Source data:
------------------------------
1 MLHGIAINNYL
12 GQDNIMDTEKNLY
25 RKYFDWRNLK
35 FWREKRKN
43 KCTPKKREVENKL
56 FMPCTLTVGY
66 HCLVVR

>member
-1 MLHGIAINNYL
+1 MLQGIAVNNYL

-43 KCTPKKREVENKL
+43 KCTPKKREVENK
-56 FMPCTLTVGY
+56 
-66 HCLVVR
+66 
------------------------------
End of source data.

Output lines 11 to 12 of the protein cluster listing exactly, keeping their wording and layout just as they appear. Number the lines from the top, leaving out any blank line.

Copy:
-43 KCTPKKREVENKL
+43 KCTPKKREVENK